At least half of the free list slots must be available for transaction free lists. You can see the exact number with the query
If a segment is created with multiple free list groups, one block after the segment header is used for the free list header records for each free list group. There is still a master free list in the segment header, as well as a master free list in each group. Free list group selection is based on the instance number mod the number of free list groups.
As mentioned previously, free list contention occurs when multiple processes using the same free list attempt to modify the data block on the head of the free list concurrently. It is shown in V$WAITSTAT against the data block class. V$WAITSTAT can also show contention for the segment header and free list blocks. This occurs where multiple transaction in the same free list group need to update their free list header records simultaneously. There are various ways of addressing these problems such as rebuilding the table with more free list groups, or increasing _bump_highwater_mark_count, or the novel idea of fixing the application.
To drill down on which segments are causing data block contention, I suggested using event 10046, level 8. This creates a trace file much like to one produced by the sql_trace facility, except that for each event wait a line is printed to the trace file. In particular, each buffer busy wait is recorded together with the P1 and P2 values which are the data file and block number of the wait. So to find which blocks a process has been waiting on, you just grep the trace file for buffer busy waits lines and produce a histogram of the file and block numbers most commonly waited for. Once you have suspect file and block numbers, you can relate them to a segment by querying DBA_EXTENTS. In the case of free list contention on a table it is common to have several hot blocks just below the high water mark for the segment.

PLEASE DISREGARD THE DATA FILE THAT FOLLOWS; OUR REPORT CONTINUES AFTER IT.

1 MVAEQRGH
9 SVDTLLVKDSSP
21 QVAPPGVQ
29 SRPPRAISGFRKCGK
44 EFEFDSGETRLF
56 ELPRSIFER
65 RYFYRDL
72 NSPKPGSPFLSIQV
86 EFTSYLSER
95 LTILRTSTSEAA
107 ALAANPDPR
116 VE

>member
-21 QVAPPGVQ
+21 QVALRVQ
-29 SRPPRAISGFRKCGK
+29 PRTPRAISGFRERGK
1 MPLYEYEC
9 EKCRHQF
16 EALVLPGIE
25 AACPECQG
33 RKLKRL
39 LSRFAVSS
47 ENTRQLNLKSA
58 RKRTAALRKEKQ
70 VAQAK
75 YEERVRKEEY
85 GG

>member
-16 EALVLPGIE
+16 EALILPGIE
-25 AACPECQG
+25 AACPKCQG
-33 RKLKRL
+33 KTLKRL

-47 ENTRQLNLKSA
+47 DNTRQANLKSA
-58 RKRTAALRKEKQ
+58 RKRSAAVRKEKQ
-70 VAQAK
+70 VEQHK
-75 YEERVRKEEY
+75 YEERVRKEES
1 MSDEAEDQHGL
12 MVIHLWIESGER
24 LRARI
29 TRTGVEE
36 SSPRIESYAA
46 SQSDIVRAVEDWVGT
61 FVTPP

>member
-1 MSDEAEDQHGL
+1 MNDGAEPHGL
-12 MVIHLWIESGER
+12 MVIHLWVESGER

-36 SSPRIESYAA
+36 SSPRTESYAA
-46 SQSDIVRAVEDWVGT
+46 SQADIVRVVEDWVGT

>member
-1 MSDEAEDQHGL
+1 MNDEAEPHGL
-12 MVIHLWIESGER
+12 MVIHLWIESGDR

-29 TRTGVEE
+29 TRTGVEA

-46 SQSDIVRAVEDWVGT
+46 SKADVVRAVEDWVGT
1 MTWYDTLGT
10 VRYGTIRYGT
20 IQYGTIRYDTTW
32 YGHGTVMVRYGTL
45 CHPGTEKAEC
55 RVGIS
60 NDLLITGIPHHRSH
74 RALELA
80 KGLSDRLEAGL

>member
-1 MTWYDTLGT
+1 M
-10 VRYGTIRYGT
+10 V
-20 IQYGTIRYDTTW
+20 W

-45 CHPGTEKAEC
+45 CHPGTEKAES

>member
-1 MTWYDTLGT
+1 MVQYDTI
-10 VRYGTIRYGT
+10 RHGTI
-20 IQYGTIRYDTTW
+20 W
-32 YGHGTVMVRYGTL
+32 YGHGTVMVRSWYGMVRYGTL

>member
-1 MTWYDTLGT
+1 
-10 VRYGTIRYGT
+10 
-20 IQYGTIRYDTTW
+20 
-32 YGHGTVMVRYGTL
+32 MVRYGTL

There is no CPU cost to having multiple process free lists, and a trivial cost to having multiple free list groups. If you have too many process free lists the worst you get is more free space below the HWM that is not accessible to any particular process. You also get a lower limit on the number of possible transaction free lists you can have.
Data block and free list waits
|In querying the V$WAITSTAT, the results show that 'data block' has a count of 797344 and 'free list' has a count of 0. I have read that if the 'data block' count is high, then I should increase the freelists on the tables that are subject to concurrent inserts. However, if there were freelist contention, would it not show up with a count for the class of freelist? What then does a count for 'data block' mean?|
Unless you create multiple freelist groups, you will never see waits for free list blocks in V$WAITSTAT.